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Whether we’re new to a team or have been in the biz for years, we all like to think we’re experts at our jobs. We strive to build confidence in what we do among those who manage what we do. Very few of us want someone looking over our shoulders while we work.
Take, for example, the global positioning system (GPS). Decades ago, it was an exclusive way to track U.S. submarines carrying nuclear missiles. But now, it’s used throughout most of our everyday lives. We use it to check in on social media. We definitely use it to navigate an unknown area. Even employers are using the capabilities to track their employees while they’re on the clock.
Yup. GPS tracking is no stranger in the workplace, and it can benefit both employers and employees. But it’s easy to see why GPS tracking might seem unsavory to those it’s used on. Doesn’t it breed resentment and distrust? Let’s explore this together.
TSheets by QuickBooks, a time tracking software company, commissioned an independent survey of 1,585 employees over the age of 18 throughout the U.S. to learn more about their experiences with workplace GPS tracking. And attitudes toward the seemingly invasive practice might surprise you.
GPS is more about safety, less about privacy invasion
When employees think of a GPS tracking policy at work, the term “micromanage” may enter their minds...
In a 2014 survey by Accountemps, 59% of respondents said they’ve worked for a micromanager at some point in their careers. For many employees, their employer’s desire to track their location could not only be an invasion of privacy, but a glaring distrust of their abilities. For employers, GPS tracking could provide some peace of mind about the efficiency of work being done.
But the line between micromanaging and monitoring can get a bit blurry. And while micromanaging may be true for some cases of GPS in the workplace, most employers have the best intentions behind tracking an employee’s whereabouts. Here are the top nine reasons employers gave in the GPS survey:
Plenty of industries—construction, transit, utilities, sales—have employees out in the field and at multiple job sites during all hours of the day. Making sure an employee is where they’re supposed to be not only ensures their safety but also helps prevent time theft, which, in turn, could help an employer save money or even help an employee earn what they should.
Companies with large fleets might implement GPS tracking to ensure driver safety, which also helps out with insurance costs. One cable company implemented a GPS tracking solution and within six months of deploying was able to improve driver behavior by 68%.
If an employee is running late for a job, their manager can give a waiting client a real-time update on the employee’s arrival. If a company car isn’t returned, an employer can see where it was last used. If an employer needs someone to go to an emergency job site, they can dispatch whoever might be the closest. GPS just makes sense for businesses in the 21st century.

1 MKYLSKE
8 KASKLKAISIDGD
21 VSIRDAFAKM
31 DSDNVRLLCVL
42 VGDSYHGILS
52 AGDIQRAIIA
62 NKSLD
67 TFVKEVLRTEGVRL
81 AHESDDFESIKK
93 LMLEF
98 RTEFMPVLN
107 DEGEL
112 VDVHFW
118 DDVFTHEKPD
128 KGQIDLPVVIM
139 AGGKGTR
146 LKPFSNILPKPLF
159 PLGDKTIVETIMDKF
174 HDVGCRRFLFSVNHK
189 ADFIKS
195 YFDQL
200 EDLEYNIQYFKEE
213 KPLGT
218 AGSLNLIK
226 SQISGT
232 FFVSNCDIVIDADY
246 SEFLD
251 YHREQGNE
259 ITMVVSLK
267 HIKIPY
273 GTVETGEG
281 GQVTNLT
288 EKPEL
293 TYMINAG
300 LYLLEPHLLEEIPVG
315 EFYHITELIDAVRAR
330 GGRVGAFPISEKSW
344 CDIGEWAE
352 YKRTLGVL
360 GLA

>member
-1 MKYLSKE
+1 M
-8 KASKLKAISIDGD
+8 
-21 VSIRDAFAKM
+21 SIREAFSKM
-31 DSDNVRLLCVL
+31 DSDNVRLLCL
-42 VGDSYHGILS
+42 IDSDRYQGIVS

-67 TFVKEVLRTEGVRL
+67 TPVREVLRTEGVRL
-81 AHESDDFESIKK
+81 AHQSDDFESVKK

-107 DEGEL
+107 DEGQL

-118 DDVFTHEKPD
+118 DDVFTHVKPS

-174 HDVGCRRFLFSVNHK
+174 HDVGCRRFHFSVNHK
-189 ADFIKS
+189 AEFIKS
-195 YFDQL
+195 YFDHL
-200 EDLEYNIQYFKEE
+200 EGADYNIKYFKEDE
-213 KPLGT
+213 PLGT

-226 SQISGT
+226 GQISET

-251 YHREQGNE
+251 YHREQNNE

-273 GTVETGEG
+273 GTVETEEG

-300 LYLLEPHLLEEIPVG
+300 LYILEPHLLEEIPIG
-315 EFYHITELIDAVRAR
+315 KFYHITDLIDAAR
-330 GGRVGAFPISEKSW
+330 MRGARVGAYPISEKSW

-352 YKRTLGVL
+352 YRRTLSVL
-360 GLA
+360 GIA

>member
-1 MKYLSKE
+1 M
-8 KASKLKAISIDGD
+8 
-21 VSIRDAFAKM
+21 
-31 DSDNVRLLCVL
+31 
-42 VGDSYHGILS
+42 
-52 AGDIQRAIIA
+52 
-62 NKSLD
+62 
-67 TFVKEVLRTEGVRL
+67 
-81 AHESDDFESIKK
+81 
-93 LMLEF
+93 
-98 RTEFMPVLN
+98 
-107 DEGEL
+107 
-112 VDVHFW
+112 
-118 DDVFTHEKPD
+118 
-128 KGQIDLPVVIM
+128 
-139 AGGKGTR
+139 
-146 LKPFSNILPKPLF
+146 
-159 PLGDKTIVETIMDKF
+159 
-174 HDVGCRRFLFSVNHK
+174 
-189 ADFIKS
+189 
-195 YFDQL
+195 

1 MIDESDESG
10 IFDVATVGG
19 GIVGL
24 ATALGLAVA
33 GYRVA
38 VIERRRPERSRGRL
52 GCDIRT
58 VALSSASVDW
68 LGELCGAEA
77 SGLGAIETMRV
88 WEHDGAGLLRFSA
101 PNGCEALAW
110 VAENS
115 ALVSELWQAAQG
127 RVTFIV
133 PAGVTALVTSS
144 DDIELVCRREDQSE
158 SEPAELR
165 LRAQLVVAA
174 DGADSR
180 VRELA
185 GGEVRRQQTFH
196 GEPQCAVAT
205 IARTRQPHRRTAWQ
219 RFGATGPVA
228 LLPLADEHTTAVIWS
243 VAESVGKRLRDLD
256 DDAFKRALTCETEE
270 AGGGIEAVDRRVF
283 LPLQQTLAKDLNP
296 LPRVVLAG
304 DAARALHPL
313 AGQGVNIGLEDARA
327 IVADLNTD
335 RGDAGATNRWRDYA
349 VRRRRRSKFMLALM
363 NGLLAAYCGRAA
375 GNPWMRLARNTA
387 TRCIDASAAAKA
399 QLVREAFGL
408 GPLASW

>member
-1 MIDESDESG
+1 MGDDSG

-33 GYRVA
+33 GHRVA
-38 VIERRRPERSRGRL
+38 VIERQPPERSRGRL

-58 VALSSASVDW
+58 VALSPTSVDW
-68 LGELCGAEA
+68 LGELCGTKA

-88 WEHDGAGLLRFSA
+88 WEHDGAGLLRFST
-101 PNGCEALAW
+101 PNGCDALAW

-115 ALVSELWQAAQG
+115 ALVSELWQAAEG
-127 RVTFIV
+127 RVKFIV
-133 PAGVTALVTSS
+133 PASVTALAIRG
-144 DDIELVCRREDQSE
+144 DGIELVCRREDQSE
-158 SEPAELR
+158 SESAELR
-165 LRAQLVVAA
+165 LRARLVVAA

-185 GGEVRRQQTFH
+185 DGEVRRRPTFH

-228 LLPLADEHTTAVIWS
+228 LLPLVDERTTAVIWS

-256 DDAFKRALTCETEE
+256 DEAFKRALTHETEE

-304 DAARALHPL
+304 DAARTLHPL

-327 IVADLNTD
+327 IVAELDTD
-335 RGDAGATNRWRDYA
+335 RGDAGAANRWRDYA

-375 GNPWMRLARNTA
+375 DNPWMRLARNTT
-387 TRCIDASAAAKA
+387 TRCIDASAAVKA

Employees can warm up to GPS tracking
Most employers who want to implement GPS tracking are nervous to do so because of one thing: resistance. “My employees will never go for it.” Well, the TSheets survey found that’s not exactly true.
The majority of employees surveyed (57%) said they have concerns about GPS. It’s understandable. There are a lot of things to consider. What rights do employers have? Can an employee be tracked off the clock? What about breaks?
While invasion of privacy—especially off the clock—is a concern among employees, there are a slew of other things that have them a bit apprehensive about using the technology. Almost 21% of respondents said that battery drain was always a concern. Another 14% were always concerned with data usage when being tracked by GPS. Smaller percentages were concerned with inaccurate GPS locations and getting in trouble for not being where they’re supposed to be. Here’s a full breakdown:
However, understanding how the GPS technology works is essential for a warm reception by those it’s used on. What we don’t know or understand innately makes us uncomfortable. But here’s the good news: Nearly three-quarters of employees surveyed say they have a strong or very strong understanding of the technology. And because of that understanding, 78% said they are comfortable with GPS tracking. In fact, 82% of the respondents believe GPS tracking at work is not an invasion of privacy. And of those who actually have experience being tracked, 65% reported a positive experience with it! Only about 4% said the opposite.
Also noteworthy: TSheets conducted a similar survey in 2017 and saw a 10% increase in employees saying their experience with GPS was positive between then and now. This could indicate that discussing GPS tracking with your employees will be easier than you think, and the technology is well received (more on that later).